Sebastian Jones rolls up the left sleeve of his red cardigan sweater to unveil the likeness of the planet Saturn — and over it, tattooed in big banner letters, "THINK." It's a nod to the astronomer the East Nashville teen once wanted to be, and the star he's becoming in spoken-word performing circles.
"It's for my motto, 'Think Spacely,' " says Jones, 18, admiring the handiwork of the Smokin' Guns tattoo shop. A round gray hat frames his long, slender face, offset by sparkling ear studs; he looks relaxed, royal. "It's about people who want to be different and accept new ideas. I have an addiction to space. Everything I do has some kind of celestial reference."
Space was one of Jones' fascinations as a kid growing up near Cleveland Street. The other was words. One of 10 brothers and sisters who grew up in separate homes, he wrote his first poem in first grade. "I remember it like it was tomorrow," he says. In third grade, a kid introduced him to the raps of The Hot Boys, a no-no in his Christian home. By fifth grade, he was rapping himself.
It wasn't until age 12, however, that he joined the YMCA's Bridge Program. At 14, he got involved with the spoken-word project Youth Speaks Nashville (now SouthernWord.org), and became passionate about poetry. Starting in 11th grade, Jones spent his lunch hour every Friday at Hunters Lane High School running an open-mic show for budding performance poets.
"That used to be slam-packed," remembers Jones. Videos of his performances started appearing online, charting his development as he began to incorporate movement and shadow play into pieces as wrenching as "Danceless Mother" — a direct address to his mother, recorded just a month after her death in February 2011.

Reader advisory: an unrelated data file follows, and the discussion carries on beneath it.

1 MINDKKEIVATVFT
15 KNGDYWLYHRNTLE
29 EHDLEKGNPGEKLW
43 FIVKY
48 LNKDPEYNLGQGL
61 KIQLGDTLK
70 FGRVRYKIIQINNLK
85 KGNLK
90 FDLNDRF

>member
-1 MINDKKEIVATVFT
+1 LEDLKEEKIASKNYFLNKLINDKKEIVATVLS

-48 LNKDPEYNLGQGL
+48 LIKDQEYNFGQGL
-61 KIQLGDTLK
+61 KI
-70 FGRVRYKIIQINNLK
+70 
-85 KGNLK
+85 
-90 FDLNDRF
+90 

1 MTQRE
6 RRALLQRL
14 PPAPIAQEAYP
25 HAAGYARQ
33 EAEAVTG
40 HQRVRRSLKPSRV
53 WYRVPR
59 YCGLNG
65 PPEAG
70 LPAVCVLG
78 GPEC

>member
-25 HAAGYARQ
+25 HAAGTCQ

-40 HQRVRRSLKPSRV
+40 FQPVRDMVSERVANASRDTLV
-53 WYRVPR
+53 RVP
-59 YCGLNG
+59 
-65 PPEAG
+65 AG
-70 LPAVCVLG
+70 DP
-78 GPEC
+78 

"The last time I seen my mother breathing," Jones recites in the piece, watching his shadow uncoil on the wall behind him, "she was hooked up to a machine keeping her alive."
By the time he appeared last fall at Vanderbilt's State of the Word, in a performance activist/filmmaker Molly Secours describes as "electrifying," Jones had performed in competitions in Los Angeles and San Francisco, while keeping a presence at Music City venues such as Jazz & Jokes and the Soul Food Poetry Cafe. Jones is currently taking the semester off from TSU, hoping to spread the word about Nashville's poetry scene.
Asked if he plays a musical instrument, Jones smiles and runs his long, tapered fingers in an imaginary piano glissando.
"I play the tongue," he says.
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